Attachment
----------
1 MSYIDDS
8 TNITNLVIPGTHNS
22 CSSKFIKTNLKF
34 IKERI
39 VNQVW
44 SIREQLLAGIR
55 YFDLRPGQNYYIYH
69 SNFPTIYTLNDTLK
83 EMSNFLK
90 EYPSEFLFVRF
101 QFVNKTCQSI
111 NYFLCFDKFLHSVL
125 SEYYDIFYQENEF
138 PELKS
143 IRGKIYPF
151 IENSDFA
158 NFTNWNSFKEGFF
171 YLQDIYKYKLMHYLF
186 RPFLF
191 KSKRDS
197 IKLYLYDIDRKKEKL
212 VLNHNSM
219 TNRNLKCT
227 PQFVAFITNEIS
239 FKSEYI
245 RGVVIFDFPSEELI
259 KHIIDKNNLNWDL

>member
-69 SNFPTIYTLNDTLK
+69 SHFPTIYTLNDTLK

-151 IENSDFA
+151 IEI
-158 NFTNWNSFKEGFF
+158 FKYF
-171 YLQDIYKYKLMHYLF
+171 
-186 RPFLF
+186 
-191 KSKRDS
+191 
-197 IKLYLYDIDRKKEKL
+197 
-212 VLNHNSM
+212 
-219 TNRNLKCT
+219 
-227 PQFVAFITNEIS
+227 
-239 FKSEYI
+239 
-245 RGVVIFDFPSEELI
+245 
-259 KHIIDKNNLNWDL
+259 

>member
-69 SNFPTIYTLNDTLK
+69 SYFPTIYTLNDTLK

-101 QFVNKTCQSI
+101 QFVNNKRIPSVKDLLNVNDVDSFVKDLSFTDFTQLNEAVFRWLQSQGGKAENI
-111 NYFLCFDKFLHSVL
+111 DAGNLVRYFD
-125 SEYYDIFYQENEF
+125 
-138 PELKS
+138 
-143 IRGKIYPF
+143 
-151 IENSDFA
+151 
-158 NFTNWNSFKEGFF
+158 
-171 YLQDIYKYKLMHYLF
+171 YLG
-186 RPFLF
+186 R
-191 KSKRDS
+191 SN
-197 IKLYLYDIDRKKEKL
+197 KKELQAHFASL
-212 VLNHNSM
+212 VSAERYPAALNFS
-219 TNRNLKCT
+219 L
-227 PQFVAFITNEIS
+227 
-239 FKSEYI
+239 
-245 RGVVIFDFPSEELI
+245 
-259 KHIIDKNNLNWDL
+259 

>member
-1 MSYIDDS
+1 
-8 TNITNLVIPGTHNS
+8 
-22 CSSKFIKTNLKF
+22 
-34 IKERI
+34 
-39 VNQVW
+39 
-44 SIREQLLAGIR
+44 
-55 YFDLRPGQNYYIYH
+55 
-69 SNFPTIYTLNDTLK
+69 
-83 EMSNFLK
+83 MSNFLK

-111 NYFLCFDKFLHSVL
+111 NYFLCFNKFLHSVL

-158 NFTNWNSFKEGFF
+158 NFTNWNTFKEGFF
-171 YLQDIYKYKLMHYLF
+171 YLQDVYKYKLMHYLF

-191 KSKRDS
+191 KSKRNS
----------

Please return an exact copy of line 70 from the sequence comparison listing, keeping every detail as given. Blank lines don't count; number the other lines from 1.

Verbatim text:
-158 NFTNWNSFKEGFF